According to the UK government’s current roadmap for easing the coronavirus lockdown, museums and galleries are likely to remain closed until at least July.
So how are the cultural and creative sectors meeting the challenge of engaging with existing and new audiences while their doors remain closed? What part can museums and galleries play in building community resilience and recovery? And looking ahead, will a new model of strategic engagement be needed?
Join Brendan Cormier, Senior Design Curator at the V&A; Reyahn King, Chief Executive of York Museums Trust; Frances Morris, Director of Tate Modern; and Michael White, Head of the University of York’s Department of History of Art, as they discuss how museums and galleries are responding to the Covid-19 crisis.
Find out about some of the creative ways the arts world is engaging with audiences, and what the future might hold.
The panel is chaired by Jonathan Derbyshire of the Financial Times.
Image credit: York Museums Trust
About the speakers
Brendan Cormier is a Senior Design Curator at the Victoria and Albert Museum. He is primarily an investigator and communicator about design, working with different mediums, from exhibitions to publications, to events and speculative projects. With urbanism as his foundation, he tries to unravel the significance of design at all scales, and what it means for daily life. Recent completed projects include: V&A Gallery at Design Society in Shenzhen, China; 'A World of Fragile Parts' for the 2016 Applied Arts Pavilion at the Venice Biennale of Architecture.; and 'Unidentified Acts of Design' for the 2015 Shenzhen Urbanism/Architecture Biennale. He is currently leading a project called ‘Pandemic Objects’ which involves a series of blog posts focused on the new significance that design objects have taken on during the pandemic, and a new strand of collecting.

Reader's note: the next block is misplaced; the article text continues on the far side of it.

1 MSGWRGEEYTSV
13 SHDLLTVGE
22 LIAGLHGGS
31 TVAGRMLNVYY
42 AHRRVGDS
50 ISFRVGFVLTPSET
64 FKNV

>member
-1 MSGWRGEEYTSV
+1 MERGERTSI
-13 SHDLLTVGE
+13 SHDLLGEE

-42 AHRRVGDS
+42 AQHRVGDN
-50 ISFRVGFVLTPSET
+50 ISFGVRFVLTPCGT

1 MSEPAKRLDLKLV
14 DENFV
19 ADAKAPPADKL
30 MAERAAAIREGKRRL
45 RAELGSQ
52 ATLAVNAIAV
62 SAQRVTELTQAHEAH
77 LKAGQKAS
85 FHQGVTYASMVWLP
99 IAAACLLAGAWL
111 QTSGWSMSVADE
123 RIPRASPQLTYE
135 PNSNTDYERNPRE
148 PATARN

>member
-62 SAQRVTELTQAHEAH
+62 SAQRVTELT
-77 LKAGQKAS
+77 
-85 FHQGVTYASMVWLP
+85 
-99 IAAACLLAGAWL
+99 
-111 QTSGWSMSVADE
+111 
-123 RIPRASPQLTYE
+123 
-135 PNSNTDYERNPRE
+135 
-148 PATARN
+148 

Jonathan Derbyshire is Acting Deputy World News Editor at the Financial Times and was previously the newspaper’s Executive Comment Editor. Prior to joining the FT, he was Managing Editor of Prospect, Britain’s leading monthly magazine of politics and ideas, and Culture Editor of the New Statesman.
Reyahn King is Chief Executive of York Museums Trust, which looks after York Castle Museum, the Yorkshire Museum and Gardens, York St Mary’s and York Art Gallery. She is the former Head of Heritage Lottery Fund West Midlands, and has also worked as the Director of Art Galleries at National Museums Liverpool, and Head of Exhibitions and Interpretation at Birmingham Museums and Art Gallery. Reyahn has led York Cultural Leaders Group in the development of a Culture Strategy for the city to be launched later in the year and is a Trustee of Crafts Council and of Culture Perth and Kinross.
Frances Morris has been Director of Tate Modern since 2016. Curator, writer and broadcaster, Frances joined Tate in 1987 becoming Head of Displays at Tate Modern in 2000 and Director of Collections, International Art from 2006. Alongside many exhibition projects and publications, including acclaimed retrospectives of Louise Bourgeois, Yayoi Kusama and Agnes Martin, Frances has led the transformation of Tate’s International Collection, strategically broadening and diversifying its international reach, developing the collecting of live art and performance and pioneering new forms of museum display.
Michael White is Head of the University of York’s Department of History of Art and Professor in History of Art working chiefly on the interwar avant-gardes. He wrote his doctoral thesis on Theo van Doesburg and has a special interest in De Stijl and modernism in the Netherlands. He was consultant curator of the 2010 Tate Modern exhibition Van Doesburg and the International Avant-Garde: Constructing a New World, advised the Gemeentemuseum Den Haag on the display of its permanent Mondrian and De Stijl collections, and was the external curator of the exhibition Mondrian and his Studios at Tate Liverpool in 2014. His books include Generation Dada: The Berlin Avant-Garde and the First World War (Yale University Press, 2013).